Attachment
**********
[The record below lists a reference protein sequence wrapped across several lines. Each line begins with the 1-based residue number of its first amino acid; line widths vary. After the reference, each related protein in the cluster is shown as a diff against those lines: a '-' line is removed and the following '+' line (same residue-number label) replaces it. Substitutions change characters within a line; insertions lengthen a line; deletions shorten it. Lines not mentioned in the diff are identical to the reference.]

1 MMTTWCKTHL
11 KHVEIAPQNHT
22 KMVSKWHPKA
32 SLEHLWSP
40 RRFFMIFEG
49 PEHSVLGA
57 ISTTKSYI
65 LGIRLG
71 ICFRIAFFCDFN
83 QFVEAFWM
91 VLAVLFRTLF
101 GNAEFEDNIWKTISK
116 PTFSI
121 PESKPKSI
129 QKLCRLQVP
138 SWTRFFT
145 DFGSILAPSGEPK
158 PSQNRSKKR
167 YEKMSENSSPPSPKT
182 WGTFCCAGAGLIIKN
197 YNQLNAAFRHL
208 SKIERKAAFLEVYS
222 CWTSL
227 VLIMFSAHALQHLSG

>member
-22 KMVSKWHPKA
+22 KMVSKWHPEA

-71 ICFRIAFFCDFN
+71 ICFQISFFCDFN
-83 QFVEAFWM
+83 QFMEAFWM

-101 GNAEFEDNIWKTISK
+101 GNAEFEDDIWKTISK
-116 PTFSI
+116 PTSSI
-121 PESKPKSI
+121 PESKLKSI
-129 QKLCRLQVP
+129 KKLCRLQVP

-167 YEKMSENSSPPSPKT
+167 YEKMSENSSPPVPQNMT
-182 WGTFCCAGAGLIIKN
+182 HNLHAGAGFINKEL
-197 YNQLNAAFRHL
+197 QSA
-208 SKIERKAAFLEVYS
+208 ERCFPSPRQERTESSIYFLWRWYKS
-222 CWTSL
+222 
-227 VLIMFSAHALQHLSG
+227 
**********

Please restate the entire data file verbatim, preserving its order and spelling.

[The record below lists a reference protein sequence wrapped across several lines. Each line begins with the 1-based residue number of its first amino acid; line widths vary. After the reference, each related protein in the cluster is shown as a diff against those lines: a '-' line is removed and the following '+' line (same residue-number label) replaces it. Substitutions change characters within a line; insertions lengthen a line; deletions shorten it. Lines not mentioned in the diff are identical to the reference.]

1 MMTTWCKTHL
11 KHVEIAPQNHT
22 KMVSKWHPKA
32 SLEHLWSP
40 RRFFMIFEG
49 PEHSVLGA
57 ISTTKSYI
65 LGIRLG
71 ICFRIAFFCDFN
83 QFVEAFWM
91 VLAVLFRTLF
101 GNAEFEDNIWKTISK
116 PTFSI
121 PESKPKSI
129 QKLCRLQVP
138 SWTRFFT
145 DFGSILAPSGEPK
158 PSQNRSKKR
167 YEKMSENSSPPSPKT
182 WGTFCCAGAGLIIKN
197 YNQLNAAFRHL
208 SKIERKAAFLEVYS
222 CWTSL
227 VLIMFSAHALQHLSG

>member
-22 KMVSKWHPKA
+22 KMVSKWHPEA

-71 ICFRIAFFCDFN
+71 ICFQISFFCDFN
-83 QFVEAFWM
+83 QFMEAFWM

-101 GNAEFEDNIWKTISK
+101 GNAEFEDDIWKTISK
-116 PTFSI
+116 PTSSI
-121 PESKPKSI
+121 PESKLKSI
-129 QKLCRLQVP
+129 KKLCRLQVP

-167 YEKMSENSSPPSPKT
+167 YEKMSENSSPPVPQNMT
-182 WGTFCCAGAGLIIKN
+182 HNLHAGAGFINKEL
-197 YNQLNAAFRHL
+197 QSA
-208 SKIERKAAFLEVYS
+208 ERCFPSPRQERTESSIYFLWRWYKS
-222 CWTSL
+222 
-227 VLIMFSAHALQHLSG
+227 